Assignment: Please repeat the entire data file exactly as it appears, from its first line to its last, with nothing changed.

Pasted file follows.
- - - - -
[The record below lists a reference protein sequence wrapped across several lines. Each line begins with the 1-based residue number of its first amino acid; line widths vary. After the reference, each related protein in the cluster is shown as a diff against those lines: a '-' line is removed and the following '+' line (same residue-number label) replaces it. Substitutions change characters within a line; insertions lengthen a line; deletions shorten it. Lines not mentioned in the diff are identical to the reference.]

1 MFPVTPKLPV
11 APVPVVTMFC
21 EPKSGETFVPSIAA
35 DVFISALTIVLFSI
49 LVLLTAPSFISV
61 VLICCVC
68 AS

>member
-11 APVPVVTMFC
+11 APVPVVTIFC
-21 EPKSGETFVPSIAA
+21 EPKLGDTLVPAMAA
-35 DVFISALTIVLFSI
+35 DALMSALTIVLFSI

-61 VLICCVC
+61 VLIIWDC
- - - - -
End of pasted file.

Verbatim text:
[The record below lists a reference protein sequence wrapped across several lines. Each line begins with the 1-based residue number of its first amino acid; line widths vary. After the reference, each related protein in the cluster is shown as a diff against those lines: a '-' line is removed and the following '+' line (same residue-number label) replaces it. Substitutions change characters within a line; insertions lengthen a line; deletions shorten it. Lines not mentioned in the diff are identical to the reference.]

1 MFPVTPKLPV
11 APVPVVTMFC
21 EPKSGETFVPSIAA
35 DVFISALTIVLFSI
49 LVLLTAPSFISV
61 VLICCVC
68 AS

>member
-11 APVPVVTMFC
+11 APVPVVTIFC
-21 EPKSGETFVPSIAA
+21 EPKLGDTLVPAMAA
-35 DVFISALTIVLFSI
+35 DALMSALTIVLFSI

-61 VLICCVC
+61 VLIIWDC